June 27, 2013
STATE OF MARYLAND
Wright, Berger, Eyler, James R., (Retired, Specially Assigned) JJ.
Eyler, James R., J.
Appellant, Kirk Albertson, was charged in the Circuit Court for Talbot County, Maryland, with theft scheme, multiple counts of passing bad checks which were dishonored for insufficient funds and stop payment orders, and multiple counts of theft over $500. After a jury trial, appellant was convicted of four counts of passing bad checks in violation of Section 8-103 (a) of the Criminal Law Article, and three counts of passing bad checks in violation of Section 8-103 (b). Appellant was sentenced to seven concurrent terms of eighteen months, with twelve months suspended on each count, for an aggregate unsuspended sentence of six months. He was also ordered to pay restitution and was placed on supervised probation for five years. Appellant timely appealed and, rephrased and reordered, presents the following questions for our review:
1. Did the trial court err in declining to give a jury instruction that explained the difference between a civil cause of action and a criminal charge for passing a bad check based on insufficient funds?
2.Was the evidence insufficient to sustain appellant's convictions for violations of Sections 8-103 (a) and 8-103 (b) of the Criminal Law Article?
For the following reasons, we agree that there was error in instructing the jury as to the four counts under Section 8-103 (a). We also agree that the evidence was insufficient to sustain the convictions under those counts. The judgments are otherwise affirmed.
This case concerns the business dealings between the victim, Ed Scherl, a licensed auto-broker, and Rokabil Motors LLC ("Rokabil"), a retail used car dealership owned by appellant and William Haddaway. Scherl's role was to provide Rokabil with used cars that Rokabil would then place on its lot for sale to the general public, including to persons with poor or no credit. When a car sale was made, Scherl would deliver title to said vehicle to Rokabil, in exchange for a check in the amount of the sale.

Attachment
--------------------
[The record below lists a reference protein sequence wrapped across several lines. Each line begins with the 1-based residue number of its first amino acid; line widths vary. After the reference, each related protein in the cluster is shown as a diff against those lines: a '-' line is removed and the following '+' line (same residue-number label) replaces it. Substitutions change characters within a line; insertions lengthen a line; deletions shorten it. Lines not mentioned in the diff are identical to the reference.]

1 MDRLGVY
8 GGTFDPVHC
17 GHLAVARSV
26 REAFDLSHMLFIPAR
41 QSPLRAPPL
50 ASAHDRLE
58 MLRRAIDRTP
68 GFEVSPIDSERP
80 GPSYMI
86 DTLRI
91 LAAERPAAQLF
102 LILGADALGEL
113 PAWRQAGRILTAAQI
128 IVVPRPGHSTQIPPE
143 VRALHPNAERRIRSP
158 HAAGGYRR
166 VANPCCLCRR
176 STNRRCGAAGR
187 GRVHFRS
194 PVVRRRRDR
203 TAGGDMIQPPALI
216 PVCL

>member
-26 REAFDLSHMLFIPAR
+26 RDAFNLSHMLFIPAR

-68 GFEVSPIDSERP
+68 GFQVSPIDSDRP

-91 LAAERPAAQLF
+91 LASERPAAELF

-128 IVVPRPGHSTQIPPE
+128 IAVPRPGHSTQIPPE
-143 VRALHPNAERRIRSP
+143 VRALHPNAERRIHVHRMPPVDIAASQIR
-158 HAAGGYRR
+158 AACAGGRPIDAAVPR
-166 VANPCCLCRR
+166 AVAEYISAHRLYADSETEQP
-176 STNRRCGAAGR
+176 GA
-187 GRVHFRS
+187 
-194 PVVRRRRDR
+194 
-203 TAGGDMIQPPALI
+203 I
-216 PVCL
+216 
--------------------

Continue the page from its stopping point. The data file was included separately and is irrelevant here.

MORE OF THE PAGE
Scherl testified that, when he received checks in exchange for title to the cars, he would collect them and deposit them between one and ten days after the transfer. After certain checks started bouncing, Scherl went directly to Rokabil's bank, Talbot Bank, where he learned that the checks were not "any good." Scherl testified that appellant or Haddaway normally signed the checks, and that Carol Northcut, an employee of Rokabil, would sometimes sign paperwork associated with the transfer of the vehicles.
A bank representative from Talbot Bank, Wanda Hutchinson, testified that appellant and Haddaway had signature authority for the Rokabil bank account. Referring to certificates of dishonor for the pertinent checks, Hutchinson explained that a check is "uttered" on the day it is written, and is "presented" when it comes to the bank for payment. Hutchinson then addressed the first four checks at issue in this appeal, testifying to the check number, the amount, the day the check was uttered (issued), the amount of funds available on that day, the day the check was presented for payment, and the amount of funds available on the date of presentment. According to Scherl, the checks were signed and delivered to him by appellant in appellant's office. Looking to both Hutchinson's and Scherl's testimony at trial, the following table details the relevant figures for these four checks, including the vehicles associated with these checks:
Thereafter, all four of the checks were presented on the same day, November 3, 2009, notably more than thirty days after they were uttered. On that day, these four checks were all dishonored for insufficient funds ("ISF"). The Rokabil account was overdrawn by $159.09 at opening, the high balance for the day; at closing, the account was ultimately overdrawn by $579.08. Scherl testified at trial that he received neither the money due for these four vehicles, nor the return of the vehicles themselves.
A representative from Queenstown Bank of Maryland, Heather Jarrell, testified to the remaining three checks at issue. Jarrell testified that a new bank account in the name of William Haddaway doing business as RMC Holdings was opened on October 5, 2009, with a $75.00 deposit. By the end of October, the balance had increased to $1, 305.00.
Pertinent to our discussion, Jarrell testified that three checks, all payable to Scherl, were ultimately dishonored and not paid due to the placement of stop payment orders. ("SPO"). Scherl testified at trial that these checks were signed by appellant at Rokabil Motors. Scherl also explained that these checks were purportedly to replace three checks from the Talbot Bank account that were given by Rokabil in exchange for the transfer of title of three vehicles different from those listed above: